Govt aims to boost low-grade coal sales while global prices high
Govt looks to offer more of the fuel at home and initiating steps to lower freight costs as it aims to cut coal imports
New Delhi: India is trying to boost sales of its low-quality coal by offering more of the fuel at home and initiating steps to lower freight costs, while global prices are high, with the government hoping the moves will help cut imports.
State-controlled Coal India Ltd, the world’s largest miner of the fuel, has sharply boosted output in the past two years but has struggled to sell all of that due to softer domestic demand and the availability of superior-grade foreign coal at competitive rates, until recently.
Benchmark Australian coal prices have more than doubled this year, helped by reduced Chinese mining and strong demand across Asia and Europe just when exporters cut output. But prices have begun to recoil this month as China eased restrictions on domestic mining.
“Our prices are already very competitive,” India’s coal secretary Anil Swarup told Reuters. “If transportation costs can be brought down, more and more private companies will bid to buy from Coal India.”
Swarup met railways minister Suresh Prabhu late last month to discuss lowering the charges to move coal in some routes to lure private firms away from foreign coal, according to a government source with knowledge of the matter.
Swarup declined to comment on the meeting. Railways spokesman, Anil Kumar Saxena, did not respond to calls seeking comment.
A senior Coal India official said cutting freight charges has been a long-standing demand of the company’s clients and should help boost sales if the government moved ahead.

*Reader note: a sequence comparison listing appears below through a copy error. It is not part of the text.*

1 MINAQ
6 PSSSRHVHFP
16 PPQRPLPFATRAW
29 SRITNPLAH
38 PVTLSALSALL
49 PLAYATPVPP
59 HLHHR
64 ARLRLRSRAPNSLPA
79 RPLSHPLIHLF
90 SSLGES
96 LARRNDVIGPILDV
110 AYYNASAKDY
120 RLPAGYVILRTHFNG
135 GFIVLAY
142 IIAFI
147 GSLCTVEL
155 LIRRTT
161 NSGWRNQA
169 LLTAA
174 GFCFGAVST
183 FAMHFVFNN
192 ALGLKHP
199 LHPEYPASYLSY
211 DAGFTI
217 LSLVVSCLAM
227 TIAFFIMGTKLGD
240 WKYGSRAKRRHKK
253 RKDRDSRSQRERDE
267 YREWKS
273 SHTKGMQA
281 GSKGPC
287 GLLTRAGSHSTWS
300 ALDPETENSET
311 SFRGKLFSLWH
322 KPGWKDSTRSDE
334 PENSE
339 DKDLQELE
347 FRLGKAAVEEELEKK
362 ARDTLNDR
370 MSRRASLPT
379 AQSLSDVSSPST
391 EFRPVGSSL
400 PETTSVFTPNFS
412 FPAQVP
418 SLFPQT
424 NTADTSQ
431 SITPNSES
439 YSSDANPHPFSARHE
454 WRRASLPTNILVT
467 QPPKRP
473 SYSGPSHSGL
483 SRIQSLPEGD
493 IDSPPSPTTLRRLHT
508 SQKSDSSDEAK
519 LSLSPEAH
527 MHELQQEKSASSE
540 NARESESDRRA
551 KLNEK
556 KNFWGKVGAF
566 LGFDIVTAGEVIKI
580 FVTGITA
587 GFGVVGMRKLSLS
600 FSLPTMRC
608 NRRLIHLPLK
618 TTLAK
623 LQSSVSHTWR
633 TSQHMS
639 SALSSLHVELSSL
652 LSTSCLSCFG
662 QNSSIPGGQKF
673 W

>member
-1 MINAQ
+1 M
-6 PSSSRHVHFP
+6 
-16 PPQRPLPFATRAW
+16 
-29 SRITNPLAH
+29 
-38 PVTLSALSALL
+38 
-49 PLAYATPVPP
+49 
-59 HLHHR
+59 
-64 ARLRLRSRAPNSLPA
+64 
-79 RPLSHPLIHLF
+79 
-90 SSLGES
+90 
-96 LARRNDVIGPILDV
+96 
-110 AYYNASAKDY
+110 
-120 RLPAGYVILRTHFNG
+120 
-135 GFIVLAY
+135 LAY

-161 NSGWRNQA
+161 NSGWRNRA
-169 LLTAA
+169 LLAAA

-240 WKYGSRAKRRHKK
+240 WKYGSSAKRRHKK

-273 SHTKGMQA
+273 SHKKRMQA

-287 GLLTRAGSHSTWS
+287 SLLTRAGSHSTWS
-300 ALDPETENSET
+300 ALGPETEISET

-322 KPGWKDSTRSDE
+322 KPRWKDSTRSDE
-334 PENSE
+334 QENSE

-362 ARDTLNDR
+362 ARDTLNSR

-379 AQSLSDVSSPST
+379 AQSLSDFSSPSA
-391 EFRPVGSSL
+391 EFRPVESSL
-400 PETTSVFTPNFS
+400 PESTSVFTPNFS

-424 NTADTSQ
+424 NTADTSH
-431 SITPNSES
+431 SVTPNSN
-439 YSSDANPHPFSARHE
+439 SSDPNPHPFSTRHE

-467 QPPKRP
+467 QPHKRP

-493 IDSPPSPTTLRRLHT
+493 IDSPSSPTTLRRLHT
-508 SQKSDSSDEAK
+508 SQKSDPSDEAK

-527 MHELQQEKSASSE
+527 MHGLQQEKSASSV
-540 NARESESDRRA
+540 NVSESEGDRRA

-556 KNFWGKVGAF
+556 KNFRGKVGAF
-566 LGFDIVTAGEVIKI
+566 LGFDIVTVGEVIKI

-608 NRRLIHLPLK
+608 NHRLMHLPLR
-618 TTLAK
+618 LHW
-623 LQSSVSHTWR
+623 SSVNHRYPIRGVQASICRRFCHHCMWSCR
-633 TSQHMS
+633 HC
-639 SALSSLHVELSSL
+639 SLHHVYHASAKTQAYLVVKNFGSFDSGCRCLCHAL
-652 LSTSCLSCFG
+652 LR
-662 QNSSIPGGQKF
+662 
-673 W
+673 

Daily dispatches of coal had already jumped by a fifth this month to around 1.6 million tonnes, he said, and the company is set to make a record amount of coal available to be sold through auctions. The company typically sells only 10% of total output through auctions to private companies but the government has relaxed that limit.
“We are offering more and more in auctions,” Swarup said. “We can scale up production as and when needed; exposed coal is available.”
Higher international prices and the rise in local output are expected to cut India’s imports by around 20 million tonnes this fiscal year from the 181 million tonnes brought in for the year ended 31 March 2016, said the Coal India official, who declined to be named because he was not authorised to speak to media.
Coal imports fell 16% to around 10 million tonnes in September, the lowest level since April 2013, according to brokerage Motilal Oswal. Reuters